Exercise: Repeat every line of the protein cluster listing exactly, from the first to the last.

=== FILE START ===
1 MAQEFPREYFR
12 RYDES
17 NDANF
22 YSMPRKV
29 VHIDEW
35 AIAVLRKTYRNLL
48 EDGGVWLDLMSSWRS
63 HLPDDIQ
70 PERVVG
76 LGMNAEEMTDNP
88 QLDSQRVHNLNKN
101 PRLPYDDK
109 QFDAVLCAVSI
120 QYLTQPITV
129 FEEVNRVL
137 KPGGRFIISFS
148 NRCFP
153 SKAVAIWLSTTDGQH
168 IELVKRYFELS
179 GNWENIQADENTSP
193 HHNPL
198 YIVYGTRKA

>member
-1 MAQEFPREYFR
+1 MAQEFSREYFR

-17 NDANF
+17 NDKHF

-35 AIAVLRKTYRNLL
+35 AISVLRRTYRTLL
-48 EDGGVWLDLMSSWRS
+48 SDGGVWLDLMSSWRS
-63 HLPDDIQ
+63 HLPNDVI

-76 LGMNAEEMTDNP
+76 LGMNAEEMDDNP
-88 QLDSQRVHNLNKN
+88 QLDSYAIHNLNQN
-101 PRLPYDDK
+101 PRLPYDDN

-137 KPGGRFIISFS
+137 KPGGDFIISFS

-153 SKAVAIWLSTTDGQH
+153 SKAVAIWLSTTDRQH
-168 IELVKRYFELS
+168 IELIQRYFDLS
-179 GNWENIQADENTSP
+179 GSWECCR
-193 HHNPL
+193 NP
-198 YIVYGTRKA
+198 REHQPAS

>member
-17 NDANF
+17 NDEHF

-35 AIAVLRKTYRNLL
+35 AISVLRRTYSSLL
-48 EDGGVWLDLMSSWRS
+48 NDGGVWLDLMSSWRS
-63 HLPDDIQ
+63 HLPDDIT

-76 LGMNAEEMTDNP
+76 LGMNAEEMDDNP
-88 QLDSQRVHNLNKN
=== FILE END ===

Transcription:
1 MAQEFPREYFR
12 RYDES
17 NDANF
22 YSMPRKV
29 VHIDEW
35 AIAVLRKTYRNLL
48 EDGGVWLDLMSSWRS
63 HLPDDIQ
70 PERVVG
76 LGMNAEEMTDNP
88 QLDSQRVHNLNKN
101 PRLPYDDK
109 QFDAVLCAVSI
120 QYLTQPITV
129 FEEVNRVL
137 KPGGRFIISFS
148 NRCFP
153 SKAVAIWLSTTDGQH
168 IELVKRYFELS
179 GNWENIQADENTSP
193 HHNPL
198 YIVYGTRKA

>member
-1 MAQEFPREYFR
+1 MAQEFSREYFR

-17 NDANF
+17 NDKHF

-35 AIAVLRKTYRNLL
+35 AISVLRRTYRTLL
-48 EDGGVWLDLMSSWRS
+48 SDGGVWLDLMSSWRS
-63 HLPDDIQ
+63 HLPNDVI

-76 LGMNAEEMTDNP
+76 LGMNAEEMDDNP
-88 QLDSQRVHNLNKN
+88 QLDSYAIHNLNQN
-101 PRLPYDDK
+101 PRLPYDDN

-137 KPGGRFIISFS
+137 KPGGDFIISFS

-153 SKAVAIWLSTTDGQH
+153 SKAVAIWLSTTDRQH
-168 IELVKRYFELS
+168 IELIQRYFDLS
-179 GNWENIQADENTSP
+179 GSWECCR
-193 HHNPL
+193 NP
-198 YIVYGTRKA
+198 REHQPAS

>member
-17 NDANF
+17 NDEHF

-35 AIAVLRKTYRNLL
+35 AISVLRRTYSSLL
-48 EDGGVWLDLMSSWRS
+48 NDGGVWLDLMSSWRS
-63 HLPDDIQ
+63 HLPDDIT

-76 LGMNAEEMTDNP
+76 LGMNAEEMDDNP
-88 QLDSQRVHNLNKN